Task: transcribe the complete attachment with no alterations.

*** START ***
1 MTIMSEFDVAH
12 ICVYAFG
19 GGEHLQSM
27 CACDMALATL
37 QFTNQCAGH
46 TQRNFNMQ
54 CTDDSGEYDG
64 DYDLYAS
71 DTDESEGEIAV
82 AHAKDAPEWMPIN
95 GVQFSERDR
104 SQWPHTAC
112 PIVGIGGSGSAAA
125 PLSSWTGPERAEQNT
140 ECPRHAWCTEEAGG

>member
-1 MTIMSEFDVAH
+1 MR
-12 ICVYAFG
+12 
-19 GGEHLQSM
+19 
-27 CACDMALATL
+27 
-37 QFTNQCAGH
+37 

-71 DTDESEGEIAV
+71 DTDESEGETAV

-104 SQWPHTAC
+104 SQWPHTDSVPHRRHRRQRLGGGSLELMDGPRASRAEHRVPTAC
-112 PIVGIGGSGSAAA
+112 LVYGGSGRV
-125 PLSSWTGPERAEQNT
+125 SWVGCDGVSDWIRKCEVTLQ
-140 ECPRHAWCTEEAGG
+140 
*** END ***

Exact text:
1 MTIMSEFDVAH
12 ICVYAFG
19 GGEHLQSM
27 CACDMALATL
37 QFTNQCAGH
46 TQRNFNMQ
54 CTDDSGEYDG
64 DYDLYAS
71 DTDESEGEIAV
82 AHAKDAPEWMPIN
95 GVQFSERDR
104 SQWPHTAC
112 PIVGIGGSGSAAA
125 PLSSWTGPERAEQNT
140 ECPRHAWCTEEAGG

>member
-1 MTIMSEFDVAH
+1 MR
-12 ICVYAFG
+12 
-19 GGEHLQSM
+19 
-27 CACDMALATL
+27 
-37 QFTNQCAGH
+37 

-71 DTDESEGEIAV
+71 DTDESEGETAV

-104 SQWPHTAC
+104 SQWPHTDSVPHRRHRRQRLGGGSLELMDGPRASRAEHRVPTAC
-112 PIVGIGGSGSAAA
+112 LVYGGSGRV
-125 PLSSWTGPERAEQNT
+125 SWVGCDGVSDWIRKCEVTLQ
-140 ECPRHAWCTEEAGG
+140 